What to make of David Lee Myers' (aka Arcane Device) profile and blank stare on the booklet cover of these rescued A.D. relics from the past? He looks deep in thought and contemplation, yet at the same time there's a remove, a sort of distance that he wishes to convey. Is this portrait supposed to find some sort of analogue in the music, serious yet static? If so, then it's a reasonably wrought image. It also adds something of a human element to a systems music, a feedback music specifically, that is realized well within the recesses of Myers' early looping machines, emphasizing the human being presiding over, sculpting, and manipulating the neuro-feedback of circuitry being folded back onto itself.
This double-disc set of A.D. work spans twenty years and collects together tracks hatched across numerous now defunct labels and their compilations, yet it is to Myers' credit that the individual pieces flow effortlessly together with the same momentum as a fully legit "album." Though there are marked differences in many of these pieces, some of which were early enough in Myers' career that the sharp listener can detect where the artist was finding his footing, there exists enough intuition and creative moxie about the works that suggests he knew what he was doing all along.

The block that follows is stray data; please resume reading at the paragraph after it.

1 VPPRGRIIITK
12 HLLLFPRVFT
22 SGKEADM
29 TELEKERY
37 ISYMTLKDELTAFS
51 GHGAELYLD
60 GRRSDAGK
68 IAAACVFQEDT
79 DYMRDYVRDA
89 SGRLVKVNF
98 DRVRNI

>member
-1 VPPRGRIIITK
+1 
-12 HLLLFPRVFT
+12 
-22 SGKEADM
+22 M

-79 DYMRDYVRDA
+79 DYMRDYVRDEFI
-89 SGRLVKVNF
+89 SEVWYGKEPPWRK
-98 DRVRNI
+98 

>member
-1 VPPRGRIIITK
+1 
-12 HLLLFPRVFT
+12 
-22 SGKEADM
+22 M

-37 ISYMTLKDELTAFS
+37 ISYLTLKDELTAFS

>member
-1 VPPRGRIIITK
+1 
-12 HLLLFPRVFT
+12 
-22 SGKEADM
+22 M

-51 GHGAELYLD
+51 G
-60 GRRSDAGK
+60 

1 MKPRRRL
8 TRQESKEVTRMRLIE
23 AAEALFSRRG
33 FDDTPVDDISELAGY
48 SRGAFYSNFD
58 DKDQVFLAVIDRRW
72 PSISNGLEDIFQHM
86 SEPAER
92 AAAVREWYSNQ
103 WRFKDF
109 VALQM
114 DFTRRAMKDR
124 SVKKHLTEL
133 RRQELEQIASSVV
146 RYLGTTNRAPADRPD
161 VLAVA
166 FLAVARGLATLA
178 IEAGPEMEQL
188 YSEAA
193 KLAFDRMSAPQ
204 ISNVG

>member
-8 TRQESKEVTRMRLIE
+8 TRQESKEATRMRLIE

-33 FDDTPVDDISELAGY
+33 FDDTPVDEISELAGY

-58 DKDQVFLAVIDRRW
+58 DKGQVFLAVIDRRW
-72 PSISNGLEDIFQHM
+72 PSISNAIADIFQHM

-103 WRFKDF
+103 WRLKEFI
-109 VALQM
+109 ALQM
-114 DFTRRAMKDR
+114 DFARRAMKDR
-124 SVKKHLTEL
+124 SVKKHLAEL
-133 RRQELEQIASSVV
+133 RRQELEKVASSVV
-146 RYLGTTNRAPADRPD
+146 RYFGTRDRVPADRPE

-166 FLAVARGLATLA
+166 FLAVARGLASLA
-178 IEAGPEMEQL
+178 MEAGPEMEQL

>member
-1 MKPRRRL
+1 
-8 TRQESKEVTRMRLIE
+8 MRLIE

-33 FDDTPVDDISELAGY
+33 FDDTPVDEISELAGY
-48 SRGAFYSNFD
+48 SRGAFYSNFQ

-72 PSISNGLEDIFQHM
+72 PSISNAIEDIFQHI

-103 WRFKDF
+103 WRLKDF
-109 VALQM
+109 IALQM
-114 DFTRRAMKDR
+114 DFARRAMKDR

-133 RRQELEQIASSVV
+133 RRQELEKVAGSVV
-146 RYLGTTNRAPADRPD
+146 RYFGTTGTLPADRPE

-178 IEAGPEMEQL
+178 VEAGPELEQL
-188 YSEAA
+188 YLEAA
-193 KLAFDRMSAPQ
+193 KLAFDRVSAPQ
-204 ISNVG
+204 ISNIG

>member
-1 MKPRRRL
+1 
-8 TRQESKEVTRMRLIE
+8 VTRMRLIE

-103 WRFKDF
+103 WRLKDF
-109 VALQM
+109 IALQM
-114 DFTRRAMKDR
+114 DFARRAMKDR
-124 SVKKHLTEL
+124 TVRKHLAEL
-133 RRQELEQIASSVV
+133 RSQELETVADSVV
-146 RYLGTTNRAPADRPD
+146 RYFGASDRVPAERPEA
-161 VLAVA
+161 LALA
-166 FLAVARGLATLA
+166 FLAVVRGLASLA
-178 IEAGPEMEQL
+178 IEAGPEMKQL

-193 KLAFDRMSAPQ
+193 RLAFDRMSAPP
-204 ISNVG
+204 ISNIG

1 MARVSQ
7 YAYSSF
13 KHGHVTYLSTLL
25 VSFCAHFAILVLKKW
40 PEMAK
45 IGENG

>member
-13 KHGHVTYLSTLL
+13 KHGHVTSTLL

Never mind the pretense — there is some genuinely arresting and disturbing noises afoot here. Myers' machines tend to clank about like something disinterred from a Ron Goulart novel; like that SF author's usually agog creations, what traipses across Myers' sound fields can be anything from menacing (the ectoplasmic drones and strangulated cries of "Tendril") to the outright daft, Id-Monster antics of "Bunker", where the machine's pathologies arise straight out of a blasted Cyberdyne world. The magnificent halls of echo and reverb you are plunged down on the fourteen-minute "Solo Voce" conjure up all sorts of macrocephalic nightmares, while the brittle piercings and dry tones of "Aviary" play across wide swathes of aching high frequencies. However welcome these tracks may be, raving Myers fanatics will no doubt want this set for the second disc's "Feedback Symphony", over 70 minutes of fragile glissando, sparkling alien cosmologies, and more indescribable tics and mutterances than any one artist has the right to claim. Left to his own Devices, Myers never fails to baffle and bristle — he remains a true original.
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